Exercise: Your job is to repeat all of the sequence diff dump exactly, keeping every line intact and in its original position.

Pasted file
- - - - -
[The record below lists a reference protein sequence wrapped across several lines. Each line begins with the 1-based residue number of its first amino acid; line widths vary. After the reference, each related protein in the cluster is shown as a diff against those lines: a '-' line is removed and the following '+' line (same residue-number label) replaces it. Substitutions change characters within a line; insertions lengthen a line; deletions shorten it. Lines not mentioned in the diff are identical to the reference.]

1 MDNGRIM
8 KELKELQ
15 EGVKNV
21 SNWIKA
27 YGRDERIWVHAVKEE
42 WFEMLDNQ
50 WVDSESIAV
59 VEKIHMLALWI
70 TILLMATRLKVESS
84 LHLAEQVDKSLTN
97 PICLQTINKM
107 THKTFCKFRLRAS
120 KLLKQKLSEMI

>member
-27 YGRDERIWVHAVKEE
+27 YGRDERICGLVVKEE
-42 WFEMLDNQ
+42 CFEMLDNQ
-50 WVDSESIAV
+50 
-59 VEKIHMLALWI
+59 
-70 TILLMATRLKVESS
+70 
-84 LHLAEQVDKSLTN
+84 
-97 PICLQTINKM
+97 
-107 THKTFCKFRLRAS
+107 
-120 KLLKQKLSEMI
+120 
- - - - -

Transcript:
[The record below lists a reference protein sequence wrapped across several lines. Each line begins with the 1-based residue number of its first amino acid; line widths vary. After the reference, each related protein in the cluster is shown as a diff against those lines: a '-' line is removed and the following '+' line (same residue-number label) replaces it. Substitutions change characters within a line; insertions lengthen a line; deletions shorten it. Lines not mentioned in the diff are identical to the reference.]

1 MDNGRIM
8 KELKELQ
15 EGVKNV
21 SNWIKA
27 YGRDERIWVHAVKEE
42 WFEMLDNQ
50 WVDSESIAV
59 VEKIHMLALWI
70 TILLMATRLKVESS
84 LHLAEQVDKSLTN
97 PICLQTINKM
107 THKTFCKFRLRAS
120 KLLKQKLSEMI

>member
-27 YGRDERIWVHAVKEE
+27 YGRDERICGLVVKEE
-42 WFEMLDNQ
+42 CFEMLDNQ
-50 WVDSESIAV
+50 
-59 VEKIHMLALWI
+59 
-70 TILLMATRLKVESS
+70 
-84 LHLAEQVDKSLTN
+84 
-97 PICLQTINKM
+97 
-107 THKTFCKFRLRAS
+107 
-120 KLLKQKLSEMI
+120 